- Naturalised Batswana said to benefit from the economy more than native citizens
- Opposition says bill is against naturalised Batswana
- Some MPs say “targeted citizen” fails to define indigenous Motswana
Concerns were raised this week in Parliament about what exactly defines an indigenous citizen of Botswana or “Motswana wa Sekei” when MPs debated the Economic Inclusion Bill.
Some MPs argued that naturalised Batswana do not have the same challenges as ordinary Batswana.
There was a call to make a clear distinction between the different categories of Batswana, from Motswana by birth who is defined by having a home village, a kgotla and a kgosi and relative outsiders who have acquired citizenship through naturalisation.
Presenting the Finance, Trade and Economic Development Committee’s observations and concerns, Onneetse Ramogapi who is a committee member called for the bill to be retracted for further consultations and re-drafting because it does not address its intended purpose and concerns of Batswana in its present form.
“A clear definition of ‘targeted citizens’ has to be fully clarified so that there is a clear distinction of a person disadvantaged by the bill,” Ramogapi said. “It is the committee’s position that the bill be presented again with the envisaged regulations that are going to operationalise it.
“The bill as it is does not address what was intended and is inadequate on a number of key issues and therefore should be re-drafted to be more progressive and to avoid loopholes which might cause rigidity in the future.” Ramogapi said.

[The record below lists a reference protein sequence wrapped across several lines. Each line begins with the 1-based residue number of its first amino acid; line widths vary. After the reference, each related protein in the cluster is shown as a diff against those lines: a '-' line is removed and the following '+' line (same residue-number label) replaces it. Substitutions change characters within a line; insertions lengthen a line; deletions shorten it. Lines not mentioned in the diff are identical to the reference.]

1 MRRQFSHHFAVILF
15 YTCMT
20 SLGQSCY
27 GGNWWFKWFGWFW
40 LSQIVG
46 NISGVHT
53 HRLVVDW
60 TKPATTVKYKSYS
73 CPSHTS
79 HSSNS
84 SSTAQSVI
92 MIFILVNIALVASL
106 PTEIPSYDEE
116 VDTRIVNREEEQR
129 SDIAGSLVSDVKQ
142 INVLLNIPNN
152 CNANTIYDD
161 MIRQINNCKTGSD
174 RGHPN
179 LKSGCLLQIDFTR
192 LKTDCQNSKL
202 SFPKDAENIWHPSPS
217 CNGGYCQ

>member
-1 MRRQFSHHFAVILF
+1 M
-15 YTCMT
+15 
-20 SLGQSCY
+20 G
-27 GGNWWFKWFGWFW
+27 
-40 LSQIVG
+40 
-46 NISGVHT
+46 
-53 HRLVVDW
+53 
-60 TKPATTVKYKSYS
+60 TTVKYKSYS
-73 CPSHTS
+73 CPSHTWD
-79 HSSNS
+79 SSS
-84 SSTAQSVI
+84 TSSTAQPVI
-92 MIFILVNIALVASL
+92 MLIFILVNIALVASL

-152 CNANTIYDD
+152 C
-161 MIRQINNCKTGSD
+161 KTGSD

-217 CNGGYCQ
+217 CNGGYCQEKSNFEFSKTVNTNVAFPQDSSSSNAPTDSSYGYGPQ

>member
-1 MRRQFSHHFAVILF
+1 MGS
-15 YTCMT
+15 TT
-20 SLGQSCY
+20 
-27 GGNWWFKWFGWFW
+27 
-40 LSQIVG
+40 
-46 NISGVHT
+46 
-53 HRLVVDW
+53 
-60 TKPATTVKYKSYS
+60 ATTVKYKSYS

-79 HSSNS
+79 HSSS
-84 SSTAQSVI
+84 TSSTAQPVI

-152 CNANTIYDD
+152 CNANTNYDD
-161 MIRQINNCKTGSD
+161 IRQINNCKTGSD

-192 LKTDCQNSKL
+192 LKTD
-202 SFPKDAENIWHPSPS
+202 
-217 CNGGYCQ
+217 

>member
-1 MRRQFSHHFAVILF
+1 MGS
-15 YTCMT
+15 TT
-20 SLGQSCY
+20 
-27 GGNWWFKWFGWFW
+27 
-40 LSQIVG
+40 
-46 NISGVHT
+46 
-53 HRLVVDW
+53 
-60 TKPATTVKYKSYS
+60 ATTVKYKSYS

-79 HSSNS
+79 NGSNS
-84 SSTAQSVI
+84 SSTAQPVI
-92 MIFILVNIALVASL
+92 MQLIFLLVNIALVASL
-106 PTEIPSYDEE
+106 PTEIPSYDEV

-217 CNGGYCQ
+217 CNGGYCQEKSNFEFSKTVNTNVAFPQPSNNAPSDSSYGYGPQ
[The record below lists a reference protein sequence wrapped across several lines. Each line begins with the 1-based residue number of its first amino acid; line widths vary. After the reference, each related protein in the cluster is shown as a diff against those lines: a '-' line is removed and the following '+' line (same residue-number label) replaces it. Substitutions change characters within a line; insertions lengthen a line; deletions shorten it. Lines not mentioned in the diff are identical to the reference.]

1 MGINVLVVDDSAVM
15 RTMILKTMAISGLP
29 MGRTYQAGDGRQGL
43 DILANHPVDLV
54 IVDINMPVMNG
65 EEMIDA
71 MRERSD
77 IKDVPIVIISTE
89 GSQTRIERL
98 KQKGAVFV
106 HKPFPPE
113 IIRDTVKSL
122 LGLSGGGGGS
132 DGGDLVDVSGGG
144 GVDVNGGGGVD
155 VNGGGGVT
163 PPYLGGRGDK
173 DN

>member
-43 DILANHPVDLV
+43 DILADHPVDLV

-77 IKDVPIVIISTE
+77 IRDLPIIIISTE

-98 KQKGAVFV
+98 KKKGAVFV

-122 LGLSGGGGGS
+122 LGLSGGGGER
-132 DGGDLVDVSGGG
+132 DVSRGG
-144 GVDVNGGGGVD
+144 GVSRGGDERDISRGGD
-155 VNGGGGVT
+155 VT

Motivating for the bill, the Minister of Finance and Economic Development, Peggy Serame, emphasised the importance of the character of the person holding the office of Coordinator as proposed by the bill, saying it should be an upright character.
“The success of the bill is anchored on the Coordinator,” Minister Serame said. “They must be meticulous, dependable, trustable and with integrity. I advise that we ensure that there is monitoring and reports should be made to Parliament on a regular basis to ensure accountability and transparency.”
The Economic Inclusion Bill seeks to introduce affirmative action through schemes, initiatives, programmes and regulations to ensure effective economic participation by targeted indigenous citizens and marginalised groups in the economic growth and development of the economy and to facilitate enforcement of the economic empowerment initiatives by increasing their spending power.
The intention of the bill is to ensure equal opportunities and distribution of resources, thus eradicating stark poverty and bridging inequality through economic indigenisation.